I don’t want Ray to think I’m a downer. He already says I’m too judgmental. Really, how long do I have to hang out here before I can leave?
I know this is epic. I mean really, it’s The Rolling Stones in Havana. But they’re old, right? Do I really have to care? The stage is still a long way away. It’s gonna be like watching my grandpa sing karaoke in a mosh pit of sweaty people.
Ray says it will be awesome. Yeah, I’m sure —for him, right? He says the crowd and vibe are awesome. He says Mick Jagger is awesome. He says rock n roll is awesome.
I say he needs a better vocabulary, right? What man says awesome that many times in a row? He flips me off in that flirtatious way of his—twisting his middle finger in circles until he kisses it and presses it to my lips.
Doesn’t make me want to stay. Makes me rethink what I see in him at all.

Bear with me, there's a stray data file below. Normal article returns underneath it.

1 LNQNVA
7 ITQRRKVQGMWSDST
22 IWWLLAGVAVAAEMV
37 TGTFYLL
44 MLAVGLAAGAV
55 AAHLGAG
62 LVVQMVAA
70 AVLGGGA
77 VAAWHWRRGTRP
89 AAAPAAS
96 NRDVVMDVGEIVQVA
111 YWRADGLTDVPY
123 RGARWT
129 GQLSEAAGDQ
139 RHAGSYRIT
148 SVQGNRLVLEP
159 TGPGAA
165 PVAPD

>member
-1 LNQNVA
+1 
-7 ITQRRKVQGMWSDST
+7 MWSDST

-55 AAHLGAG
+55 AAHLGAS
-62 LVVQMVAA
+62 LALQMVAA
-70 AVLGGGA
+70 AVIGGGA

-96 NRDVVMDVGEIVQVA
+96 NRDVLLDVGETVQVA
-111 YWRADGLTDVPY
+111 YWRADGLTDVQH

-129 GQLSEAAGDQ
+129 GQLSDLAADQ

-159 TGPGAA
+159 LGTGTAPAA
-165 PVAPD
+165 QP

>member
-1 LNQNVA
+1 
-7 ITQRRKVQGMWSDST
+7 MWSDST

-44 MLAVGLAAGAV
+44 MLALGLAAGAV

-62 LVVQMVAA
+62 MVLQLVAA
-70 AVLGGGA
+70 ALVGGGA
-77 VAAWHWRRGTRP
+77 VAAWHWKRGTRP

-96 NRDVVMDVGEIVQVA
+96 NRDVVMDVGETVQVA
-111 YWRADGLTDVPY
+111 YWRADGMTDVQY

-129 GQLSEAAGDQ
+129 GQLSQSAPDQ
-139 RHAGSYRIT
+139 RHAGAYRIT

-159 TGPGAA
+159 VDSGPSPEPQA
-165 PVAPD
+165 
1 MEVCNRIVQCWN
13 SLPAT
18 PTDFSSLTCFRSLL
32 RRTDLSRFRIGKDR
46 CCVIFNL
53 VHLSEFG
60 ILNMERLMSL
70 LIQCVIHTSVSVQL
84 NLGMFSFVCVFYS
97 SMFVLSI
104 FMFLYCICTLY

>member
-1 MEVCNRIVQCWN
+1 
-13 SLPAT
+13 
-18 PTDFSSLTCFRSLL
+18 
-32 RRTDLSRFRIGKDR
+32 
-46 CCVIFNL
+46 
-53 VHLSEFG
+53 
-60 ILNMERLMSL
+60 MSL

He’s playing air guitar with his friends now. He’s pretending to be that Keith Richards, right? He doesn’t notice me judging him. He doesn’t notice people taking pictures of him. He is just jamming out to the music that isn’t yet playing.
And then I see. It takes me a moment to let go of the humidity, to let go of the hordes of people walking past me, to let go and be.
He is joy. I keep watching. I feel lighter. I soon forget the heat, the crowd. I feel excited. I begin to dance to my own rhythm, music yet to come. After all, it’s epic, right?